Despite having lovely music and plenty of comedic material, Patience tends not to sell as well as some of the other G&S operas. Even here in Buxton, other shows sell out or are fairly tight, but tonight's Patience had quite a few empty seats in the upper stalls, and the two ushers added fully 50% to the gallery's population.
(Parenthesis: Neil Smith is an excellent wordsmith. I'll say no more.)
If you want a receipt for the mysteriously less-than-popular Patience, take all the remarkable hams in history, have them rattle off some Sullivan tunes. Or something like that. Everyone - dragoons, aesthetes, and Patience - contended for the title of Biggest Ham, although Patience (Charlotte Wattebot O'Brien - I hope I have that spelled correctly) pulled back for the "Iolanthe moment" of Love Is A Plaintive Song and let that number be itself. But for the rest of the show, she was the peanut gallery to Bunthorne's drama-queen performances, snarking and chewing a piece of straw. It didn't seem to bother Bunthorne (Paul Tarrant) though; when your ego is that large, you don't mind what sort of attention you get, as long as you get attention. His sense of comedic timing was excellent, and much appreciated. Had it not been quite firmly refused, we would have demanded he encore "When I go out of door" as well as "So go to him". The Lady Jane (Anthea Kenna) walked all over him, even literally at the end (just before he moans "Crushed again!"), so I think he did better with his tulip or lil-eye actually! She entered at the beginning of the second act with a tuba, which she played (for real, I think), although for her song she switched to the traditional cello and the traditional clueless sawing with the bow. Ladies Angela (Jenny Haxell), Saphir (Jackie Mitchell), and Ella (Claire Poth), particularly notably in the Off Note, have lovely voices and clear diction. Leading the maidens from within, they set the tone of the entire show in the opening number, and were highly important in keeping the plot moving along. Their "opposite numbers", the Dragoon Guards, were crisp and smart as military officers should be, although there were a few places where movements were a little ragged. Led by the Colonel (David Philips), whose diction improved markedly when he removed his helmet, the Dragoons were a vibrant splash of colour against the soft and wimpy pastels that the girls were wearing; normally, the guys are the epitome of precision, against the languor of the girls, but tonight, the Aesthetic Maidens were every bit as precise and synchronized as the soldiers. The Colonel's song had new words written for it (by ex-ButAGirl, Sharon Cutworth), which included a lot of local references that were lost on me, but clearly appreciated by most of the audience. Major Murgatroyd (Robert Barker) had a screaming parade-ground voice, but also a crystal clear singing voice for such moments as the Off Note, and the Duke (Mick Wilson) demonstrated superb diction and comedic delivery. Grosvenor (Adam Sullivan), wearing something like Lincoln Green, tried to just walk up to a girl and say "Hey, remember me? We were kids together. Will you marry me?" like the Disney animated Robin Hood. It just doesn't work that way... but we got some fun scenes before they realised that.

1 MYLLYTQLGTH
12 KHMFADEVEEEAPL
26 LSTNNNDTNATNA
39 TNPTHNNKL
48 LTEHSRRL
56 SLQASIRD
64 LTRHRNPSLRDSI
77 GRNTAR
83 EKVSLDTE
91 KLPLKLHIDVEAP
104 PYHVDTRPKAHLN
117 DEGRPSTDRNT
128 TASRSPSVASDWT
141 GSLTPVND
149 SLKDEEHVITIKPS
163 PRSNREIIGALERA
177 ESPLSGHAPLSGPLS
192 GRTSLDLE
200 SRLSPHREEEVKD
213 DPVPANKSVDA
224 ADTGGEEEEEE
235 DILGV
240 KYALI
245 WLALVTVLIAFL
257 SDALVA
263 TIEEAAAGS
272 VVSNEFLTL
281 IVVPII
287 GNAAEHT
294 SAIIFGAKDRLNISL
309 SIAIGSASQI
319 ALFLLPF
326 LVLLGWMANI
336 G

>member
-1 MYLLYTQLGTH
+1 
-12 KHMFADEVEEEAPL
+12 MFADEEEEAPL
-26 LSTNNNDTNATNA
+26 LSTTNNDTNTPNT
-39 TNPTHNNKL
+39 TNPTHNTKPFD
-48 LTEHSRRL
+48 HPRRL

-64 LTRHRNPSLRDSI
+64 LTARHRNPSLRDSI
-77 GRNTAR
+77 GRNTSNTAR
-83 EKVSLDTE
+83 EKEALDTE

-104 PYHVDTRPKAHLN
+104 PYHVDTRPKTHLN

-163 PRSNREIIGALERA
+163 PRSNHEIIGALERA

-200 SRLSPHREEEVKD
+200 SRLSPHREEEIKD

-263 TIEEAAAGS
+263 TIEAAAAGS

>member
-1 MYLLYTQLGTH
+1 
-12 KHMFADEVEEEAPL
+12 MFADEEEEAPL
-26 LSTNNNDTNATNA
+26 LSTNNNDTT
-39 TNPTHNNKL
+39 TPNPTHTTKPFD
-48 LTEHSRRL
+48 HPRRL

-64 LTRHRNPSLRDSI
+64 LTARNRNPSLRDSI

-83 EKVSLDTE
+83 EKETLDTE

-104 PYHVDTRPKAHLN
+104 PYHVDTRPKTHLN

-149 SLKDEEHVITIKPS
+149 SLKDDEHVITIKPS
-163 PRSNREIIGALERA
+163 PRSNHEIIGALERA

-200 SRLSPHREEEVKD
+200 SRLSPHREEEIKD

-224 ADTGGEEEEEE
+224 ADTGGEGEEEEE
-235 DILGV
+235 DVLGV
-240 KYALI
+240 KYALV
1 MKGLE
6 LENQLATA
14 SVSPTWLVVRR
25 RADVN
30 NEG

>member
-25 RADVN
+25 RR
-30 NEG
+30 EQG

Ensemble work was at a consistently high standard of energy, observation, and utter hammishness. The men were a little sloppy on some of their salutes and such in their entrance number, but very minorly and it was tightened up by the first act finale. The women were particularly notable in the Magnet and the Churn, in which the movements were precise and well timed, producing a snappy on-the-beat marked set of actions.
This was a production done by people who loved what they were doing. This was, over and above all else, a FUN show.